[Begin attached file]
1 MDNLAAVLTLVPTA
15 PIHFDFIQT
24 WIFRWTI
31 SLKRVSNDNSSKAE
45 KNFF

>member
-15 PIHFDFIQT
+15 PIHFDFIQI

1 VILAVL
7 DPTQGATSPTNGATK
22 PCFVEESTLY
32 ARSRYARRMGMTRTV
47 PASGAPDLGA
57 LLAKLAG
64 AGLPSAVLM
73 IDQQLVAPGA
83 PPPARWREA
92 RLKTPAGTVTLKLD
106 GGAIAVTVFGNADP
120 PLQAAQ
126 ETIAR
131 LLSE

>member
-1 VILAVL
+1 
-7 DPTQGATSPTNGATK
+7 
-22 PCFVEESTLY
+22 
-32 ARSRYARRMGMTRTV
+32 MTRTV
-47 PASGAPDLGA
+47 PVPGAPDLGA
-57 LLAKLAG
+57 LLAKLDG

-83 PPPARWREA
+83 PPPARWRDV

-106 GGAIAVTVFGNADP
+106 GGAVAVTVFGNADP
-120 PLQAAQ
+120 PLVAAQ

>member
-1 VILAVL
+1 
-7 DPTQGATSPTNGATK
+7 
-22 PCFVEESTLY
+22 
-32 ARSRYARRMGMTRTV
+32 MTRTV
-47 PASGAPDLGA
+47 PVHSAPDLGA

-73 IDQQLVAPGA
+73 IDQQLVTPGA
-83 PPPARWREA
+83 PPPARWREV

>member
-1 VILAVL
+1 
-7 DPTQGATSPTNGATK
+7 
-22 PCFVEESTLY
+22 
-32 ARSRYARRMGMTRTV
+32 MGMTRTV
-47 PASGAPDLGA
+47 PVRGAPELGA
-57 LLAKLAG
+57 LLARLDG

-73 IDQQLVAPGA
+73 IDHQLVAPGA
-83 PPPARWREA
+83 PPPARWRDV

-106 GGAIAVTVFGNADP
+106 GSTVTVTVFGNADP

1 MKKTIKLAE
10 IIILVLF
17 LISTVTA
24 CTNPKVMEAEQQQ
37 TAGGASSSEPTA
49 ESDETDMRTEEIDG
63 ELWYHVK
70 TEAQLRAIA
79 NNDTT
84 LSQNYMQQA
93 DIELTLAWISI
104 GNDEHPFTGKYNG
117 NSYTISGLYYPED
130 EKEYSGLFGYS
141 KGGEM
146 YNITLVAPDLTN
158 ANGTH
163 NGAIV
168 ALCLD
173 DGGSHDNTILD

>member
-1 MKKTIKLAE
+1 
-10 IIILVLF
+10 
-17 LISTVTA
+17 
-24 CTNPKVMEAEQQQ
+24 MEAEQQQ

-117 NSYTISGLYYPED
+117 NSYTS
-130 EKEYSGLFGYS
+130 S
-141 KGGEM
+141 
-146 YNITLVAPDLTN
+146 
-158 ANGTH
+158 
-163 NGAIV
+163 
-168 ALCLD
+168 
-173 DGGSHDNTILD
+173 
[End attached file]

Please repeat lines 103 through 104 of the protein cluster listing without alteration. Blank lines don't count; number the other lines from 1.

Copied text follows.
-24 CTNPKVMEAEQQQ
+24 MEAEQQQ